The idea behind Rozen Maiden sounded great: living dolls who are destined to fight each other in the “Alice Game”, and who ally themselves to humans to draw strength. Unfortunately the execution of the idea wasn’t quite what I had hoped for.
For a start, I assumed this would be a dark, gothic series, but that extends no further than the cover art and the (admittedly excellent) opening and closing title sequences. Instead, for the most part it tries to be a comedy and fails. The main characters are a boy called Jun Sakurada and the doll who allies herself to him, Shinku. I immediately disliked Jun, finding him an annoying, whiny, shouty little boy. That’s a shame, because his story should be an interesting one: he was bullied at school and has withdrawn into his own little world, afraid to go out of his house. The episodes that focus on his struggles are actually really good, but they are few and far between, and by the second series he’s just there to be a generic hero, and he’s not very good at that. His heroism tends to extend no further than standing around while dolls fight, occasionally intervening with some words of protest or inspiration. Most of the time he’s just irritating, although I did find that it helped to switch from the dub to the sub version mid season, which was a lot less annoying to watch. Somehow all the over-reacting, shouting and misfiring comedy comes across better in the original Japanese.
Shinku is a much better character, although she is so reserved that she seems boringly unemotional at times. As the series progresses, and throughout the course of the second series as well, we are gradually introduced to some other dolls, most of whom become friends and end up living with Jun as well. Their backstories and issues are all explored, and most of them are quite enjoyable and/or thought-provoking. I found Hinaichigo annoyingly childish in both dub and sub, and twins Suiseiseki and Souseiseki a little dull, whilst Kanaria turns up too late in the game to have much of an impact. Suigintou and Kirakisho both make for entertaining and well-explored antagonists.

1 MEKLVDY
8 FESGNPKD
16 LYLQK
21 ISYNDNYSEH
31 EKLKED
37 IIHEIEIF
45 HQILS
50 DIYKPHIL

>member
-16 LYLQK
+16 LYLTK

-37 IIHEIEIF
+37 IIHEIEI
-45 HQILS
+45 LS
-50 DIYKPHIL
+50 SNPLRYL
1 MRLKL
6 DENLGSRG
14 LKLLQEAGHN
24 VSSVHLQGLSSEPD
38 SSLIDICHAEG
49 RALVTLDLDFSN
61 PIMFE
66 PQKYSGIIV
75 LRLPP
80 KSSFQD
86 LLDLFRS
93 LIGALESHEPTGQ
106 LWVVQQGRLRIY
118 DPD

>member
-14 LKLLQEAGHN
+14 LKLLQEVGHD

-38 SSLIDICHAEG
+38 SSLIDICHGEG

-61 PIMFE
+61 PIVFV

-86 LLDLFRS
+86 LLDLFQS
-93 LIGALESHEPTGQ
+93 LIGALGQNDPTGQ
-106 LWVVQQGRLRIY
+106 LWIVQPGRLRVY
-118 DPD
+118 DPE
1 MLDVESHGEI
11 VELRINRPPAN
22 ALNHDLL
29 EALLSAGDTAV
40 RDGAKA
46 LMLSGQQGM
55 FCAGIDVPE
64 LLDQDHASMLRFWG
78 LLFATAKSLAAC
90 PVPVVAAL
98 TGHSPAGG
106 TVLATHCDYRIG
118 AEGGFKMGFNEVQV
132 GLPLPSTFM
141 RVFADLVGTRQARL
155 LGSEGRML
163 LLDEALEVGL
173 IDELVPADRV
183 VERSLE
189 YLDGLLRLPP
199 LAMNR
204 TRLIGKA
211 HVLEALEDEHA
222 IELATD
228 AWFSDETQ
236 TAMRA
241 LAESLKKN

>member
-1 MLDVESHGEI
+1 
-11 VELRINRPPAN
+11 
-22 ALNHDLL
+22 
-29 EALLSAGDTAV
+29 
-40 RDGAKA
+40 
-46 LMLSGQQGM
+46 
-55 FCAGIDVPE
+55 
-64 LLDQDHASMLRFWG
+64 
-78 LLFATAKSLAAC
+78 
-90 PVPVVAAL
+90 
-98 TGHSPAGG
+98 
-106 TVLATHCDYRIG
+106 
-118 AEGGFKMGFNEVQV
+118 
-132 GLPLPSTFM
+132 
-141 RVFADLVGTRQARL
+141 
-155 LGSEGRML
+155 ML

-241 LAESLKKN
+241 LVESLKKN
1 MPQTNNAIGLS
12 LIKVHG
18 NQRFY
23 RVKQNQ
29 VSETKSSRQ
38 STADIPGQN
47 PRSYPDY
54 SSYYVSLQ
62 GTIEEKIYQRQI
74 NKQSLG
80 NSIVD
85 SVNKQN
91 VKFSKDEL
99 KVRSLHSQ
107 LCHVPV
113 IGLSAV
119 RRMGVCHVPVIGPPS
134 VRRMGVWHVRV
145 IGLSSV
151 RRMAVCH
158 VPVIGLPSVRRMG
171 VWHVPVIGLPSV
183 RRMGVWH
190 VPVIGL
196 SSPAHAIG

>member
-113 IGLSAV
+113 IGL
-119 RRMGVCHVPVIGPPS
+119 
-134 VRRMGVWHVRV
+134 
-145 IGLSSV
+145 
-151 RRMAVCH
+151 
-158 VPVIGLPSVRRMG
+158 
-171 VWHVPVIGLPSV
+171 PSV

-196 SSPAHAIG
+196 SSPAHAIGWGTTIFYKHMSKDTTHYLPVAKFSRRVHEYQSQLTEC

The series wastes too much time on silly jokes, exploring the troubles these dolls cause for Jun, but when we get to the battle sequences the series really comes to life. Most of them take place in another dimension, which strongly leans on Alice in Wonderland for inspiration, complete with an enigmatic white rabbit. The second season, subtitled Traumend is far superior to the first, because the balance is much better, with less of the silliness and more of the main plot, leading up to a big battle where the dolls have no choice but to play the “Alice Game” to determine who will become the ultimate doll. The last couple of episodes are absolutely brutal, and felt like watching a different series. I nearly gave up on this during the rather silly first season, but persevered and was very glad that I continued. It all wrapped up very neatly in the end, with a couple of dangling threads left to be explored in the next two seasons, which I am yet to purchase.
So this was never quite the gothic masterpiece I wanted it to be, and I suppose I shouldn’t complain at watching 24 episodes of mainly solid entertainment, but the story had so much potential to be amazing that I couldn’t help but be a little disappointed. I haven’t felt inspired yet to purchase the third and fourth seasons, but with the dramatic upturn in quality between the first and second, maybe I should.
This review covered the series Rozen Maiden and Rozen Maiden: Traumend, which were released as a DVD box set in the UK by MVM. I have yet to watch the prequel series, Rozen Maiden: Ouverture, or the final series Rozen Maiden: Zuruckspulen. If I take the plunge and get those, I will write about them in due course. In the meantime, please keep an eye on the anime page for a list of upcoming articles. RP